7. Wild Girls, Diana Souhami
  8. Cryptonomicon, Neal Stephenson
  9. The Keys of Egypt: The Race to Read the Hieroglyphs, Lesley and Roy Adkins
  10. Remembering Babylon, Davi Malouf
  11. The Code Book: The Science of Secrecy from Ancient Egypt to Quantum Cryptography, Simon Singh
  12. The Tomb of God: The Body of Jesus and the Solution to a 2,000 Year Old Mystery, Richard Andrews & Paul Schellerberger
  13. Samarkand, Amin Maalouf
  14. The Hours, Michael Cunningham
  15. The Athenian Murders, Jose Carlos Somoza
  16. Rule By Secrey: The Hidden History that Connects the Trilateral Commission, The Freemasons, and the Great Pyramids, Jim Marrs
  17. Dharma Punx: A Memoir Noah Levine
  18. The Rasputin File, Edvard Radzinksy
  19. Expect Nothing: A Zen Guide, Clarice Bryan
  20. Perdido Street Station, China Melville

How's this for a start? Ironically, the title I am really looking for is Robertson Davies's A Voice in the Attic: Essays on the Art of Reading. I can't seem to find a copy available to be mooched.

Oh well. Just do it for the good karma.

Saturday, August 18, 2007

New Batman Movie Photos

Has anyone seen the new batch of production photos from The Dark Knight? Oh, there appears to be spoilers among the photos - although I'm a little too obtuse to see where the spoilers are.

Friday, August 17, 2007

Jeanette Winterson on Nightwood

A moment of synchronicity:

I was reading Jeanette Winterson's The Stone Gods this morning and I decided to revisit her tribute to Djuna Barnes' Nightwood.

It is a rousing laudation of an outmoded author, and so highly quotable it must be read in its entirety. Winterson is at her best when she is most impassioned. Rereading this tribute I am reminded why I love Winterson's writing.

But this is not about Jeanette Winterson. It is about Djuna Barnes. So, Jeanette Winterson, on Nightwood:

Nightwood has neither stereotypes nor caricatures; there is a truth to these damaged hearts that moves us beyond the negative. Humans suffer and, gay or straight, they break themselves into pieces, blur themselves with drink and drugs, choose the wrong lover, crucify themselves on their own longings and, let's not forget, are crucified by a world that fears the stranger - whether in life or in love.

In Nightwood, they are all strangers, and they speak to those of us who are always, or just sometimes, the stranger; or to the ones who open the door to find the stranger standing outside. And yet, there is great dignity in Nora's love for Robin, written without cliche or compromise in the full-blown, archetypal language of romance. We are left in no doubt that this love is worthy of greatness - that it is great. As the doctor, Matthew O'Connor remarks: "Nora will leave that girl some day; but though those two are buried at the opposite ends of the earth, one dog will find them both."

This line alone clinched the book for me: "Nora will leave that girl some day; but though those two are buried at the opposite ends of the earth, one dog will find them both."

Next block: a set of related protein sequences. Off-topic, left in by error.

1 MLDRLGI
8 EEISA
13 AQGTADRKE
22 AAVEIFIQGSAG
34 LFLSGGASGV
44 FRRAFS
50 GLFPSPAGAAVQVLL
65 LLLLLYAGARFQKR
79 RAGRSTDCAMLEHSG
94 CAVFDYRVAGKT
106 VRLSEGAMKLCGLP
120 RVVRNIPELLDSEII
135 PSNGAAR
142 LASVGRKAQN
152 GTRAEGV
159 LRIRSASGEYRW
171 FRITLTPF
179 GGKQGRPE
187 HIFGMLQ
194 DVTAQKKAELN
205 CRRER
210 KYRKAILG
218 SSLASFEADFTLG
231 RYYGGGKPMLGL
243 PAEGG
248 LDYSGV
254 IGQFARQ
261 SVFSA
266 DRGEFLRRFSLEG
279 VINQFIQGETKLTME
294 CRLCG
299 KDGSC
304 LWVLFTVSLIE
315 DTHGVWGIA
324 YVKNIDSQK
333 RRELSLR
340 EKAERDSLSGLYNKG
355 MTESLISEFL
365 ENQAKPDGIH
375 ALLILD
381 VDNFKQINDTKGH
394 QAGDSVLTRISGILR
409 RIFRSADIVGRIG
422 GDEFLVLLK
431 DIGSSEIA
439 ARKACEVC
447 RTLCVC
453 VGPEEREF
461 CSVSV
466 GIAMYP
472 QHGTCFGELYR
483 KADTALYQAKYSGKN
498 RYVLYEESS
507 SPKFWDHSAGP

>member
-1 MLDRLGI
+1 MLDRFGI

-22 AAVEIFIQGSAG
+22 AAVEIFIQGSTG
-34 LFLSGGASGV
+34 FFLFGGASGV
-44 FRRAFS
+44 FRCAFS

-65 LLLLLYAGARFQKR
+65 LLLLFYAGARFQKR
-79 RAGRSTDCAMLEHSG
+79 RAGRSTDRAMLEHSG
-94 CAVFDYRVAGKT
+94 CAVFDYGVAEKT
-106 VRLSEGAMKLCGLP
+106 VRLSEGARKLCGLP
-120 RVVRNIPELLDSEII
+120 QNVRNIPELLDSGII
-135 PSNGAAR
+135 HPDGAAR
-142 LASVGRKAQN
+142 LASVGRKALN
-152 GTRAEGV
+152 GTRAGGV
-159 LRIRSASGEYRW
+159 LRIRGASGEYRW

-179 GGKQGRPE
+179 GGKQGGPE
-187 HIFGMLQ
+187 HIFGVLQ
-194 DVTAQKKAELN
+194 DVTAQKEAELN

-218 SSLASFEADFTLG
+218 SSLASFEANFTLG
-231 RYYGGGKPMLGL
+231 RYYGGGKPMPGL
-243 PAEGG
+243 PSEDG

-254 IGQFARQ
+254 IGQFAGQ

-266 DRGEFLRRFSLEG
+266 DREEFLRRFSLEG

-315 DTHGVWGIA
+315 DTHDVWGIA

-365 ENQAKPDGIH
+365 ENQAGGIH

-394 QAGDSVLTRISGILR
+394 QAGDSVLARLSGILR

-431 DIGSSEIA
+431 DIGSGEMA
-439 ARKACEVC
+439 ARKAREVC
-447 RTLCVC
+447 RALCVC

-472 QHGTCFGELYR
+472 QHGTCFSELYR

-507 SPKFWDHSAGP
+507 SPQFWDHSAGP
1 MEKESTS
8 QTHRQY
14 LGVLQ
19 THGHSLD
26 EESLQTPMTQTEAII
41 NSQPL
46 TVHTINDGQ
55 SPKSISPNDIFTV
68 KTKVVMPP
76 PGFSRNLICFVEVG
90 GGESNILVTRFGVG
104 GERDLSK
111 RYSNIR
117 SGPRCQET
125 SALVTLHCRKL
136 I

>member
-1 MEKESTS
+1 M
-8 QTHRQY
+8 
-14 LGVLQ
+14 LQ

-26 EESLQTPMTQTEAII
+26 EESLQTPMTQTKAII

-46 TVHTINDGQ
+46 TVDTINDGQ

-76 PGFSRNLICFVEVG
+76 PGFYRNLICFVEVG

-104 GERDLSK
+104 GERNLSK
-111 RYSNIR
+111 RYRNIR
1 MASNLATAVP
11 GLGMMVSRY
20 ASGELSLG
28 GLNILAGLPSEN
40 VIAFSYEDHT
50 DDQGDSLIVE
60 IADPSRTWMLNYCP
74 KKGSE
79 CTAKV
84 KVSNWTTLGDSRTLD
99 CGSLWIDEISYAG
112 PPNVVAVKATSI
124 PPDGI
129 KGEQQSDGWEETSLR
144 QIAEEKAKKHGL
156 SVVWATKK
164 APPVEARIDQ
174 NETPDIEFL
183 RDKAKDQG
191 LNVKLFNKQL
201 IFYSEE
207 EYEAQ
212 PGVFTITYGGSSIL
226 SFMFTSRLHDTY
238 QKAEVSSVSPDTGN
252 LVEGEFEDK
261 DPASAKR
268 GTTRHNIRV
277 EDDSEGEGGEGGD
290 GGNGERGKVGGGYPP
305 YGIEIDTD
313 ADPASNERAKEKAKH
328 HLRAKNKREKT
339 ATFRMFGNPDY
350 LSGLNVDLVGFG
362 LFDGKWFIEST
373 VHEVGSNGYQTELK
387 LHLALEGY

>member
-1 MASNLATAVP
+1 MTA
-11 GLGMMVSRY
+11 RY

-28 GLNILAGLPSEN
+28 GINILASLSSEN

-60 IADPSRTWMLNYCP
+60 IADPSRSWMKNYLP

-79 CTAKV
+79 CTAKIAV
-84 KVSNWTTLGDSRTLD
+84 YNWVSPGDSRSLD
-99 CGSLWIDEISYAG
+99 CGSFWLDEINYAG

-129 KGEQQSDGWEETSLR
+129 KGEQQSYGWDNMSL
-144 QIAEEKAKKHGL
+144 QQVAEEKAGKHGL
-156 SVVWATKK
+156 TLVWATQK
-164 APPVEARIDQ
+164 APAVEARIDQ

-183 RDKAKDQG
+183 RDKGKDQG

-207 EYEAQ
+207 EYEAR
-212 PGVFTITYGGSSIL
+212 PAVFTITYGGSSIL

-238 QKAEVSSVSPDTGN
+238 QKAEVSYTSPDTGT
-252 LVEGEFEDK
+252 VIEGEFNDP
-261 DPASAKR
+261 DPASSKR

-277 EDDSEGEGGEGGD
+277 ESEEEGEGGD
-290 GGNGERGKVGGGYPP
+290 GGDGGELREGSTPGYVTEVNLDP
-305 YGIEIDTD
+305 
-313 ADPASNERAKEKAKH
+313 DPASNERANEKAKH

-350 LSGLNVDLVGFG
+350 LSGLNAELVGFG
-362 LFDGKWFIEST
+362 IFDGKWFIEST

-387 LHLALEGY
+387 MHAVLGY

Oh yes. Oh yes.

Peculiar, eccentric, particular, shaded against the insistence of too much daylight, Nightwood is a book for introverts, in that we are all introverts in our after-hours secrets and deepest loves.

This book is calling to me.

Thursday, August 16, 2007

Outmoded Authors Challenge Reading List

I've drawn up a reading list. My goal will be to read as many titles on the list as possible:

  1. Janet Frame, Owls Do Cry
  2. Italo Svevo, Zeno's Conscience; As a Man Grows Older
  3. Freya Stark, The Southern Gates of Arabia
  4. G.K. Chesterton, The Man Who Was Thursday; Any of the Father Brown mysteries
  5. May Sarton, Journal of a Solitude
  6. Malcolm Lowry, Under the Volcano
  7. Djuna Barnes, Nightwood
  8. Radclyffe Hall, Well of Loneliness
  9. W. Somerset Maugham, The Razor's Edge; Of Human Bondage; The Magician; The Moon and Sixpence

Bookaholics' Guide to Book Blogs

Dear Lit-bloggers, there is a new book out about you. Yes, YOU.

Bookaholics' Guide to Book Blogs, to be released later in September, calls the book blogs "The New Literary Force." Not much news on it, but from

With the current craze for blogs, the phenomenon of book blogging is of interest from an objective standpoint as well as to those keen to read book reviews. How much influence do these bloggers have? Is there any kind of censorship or quality control? Are booksellers aware of them? Does Oprah Winfrey take note?

Many people develop a real fondness for book bloggers who write reviews for love and not money. Taking in small, quirky Web sites like Book Slut, dovegreyreader, Bluestalking Reader, and MoorishGirl as well as large, well-known sites like, this book will show readers how to investigate literature from distant lands, to find the sites of authors who are yet to be discovered by the mainstream, and to find the pages of book industry pundits who have opened their daily lives to a wider world. Welcome to the honest world of book blogs.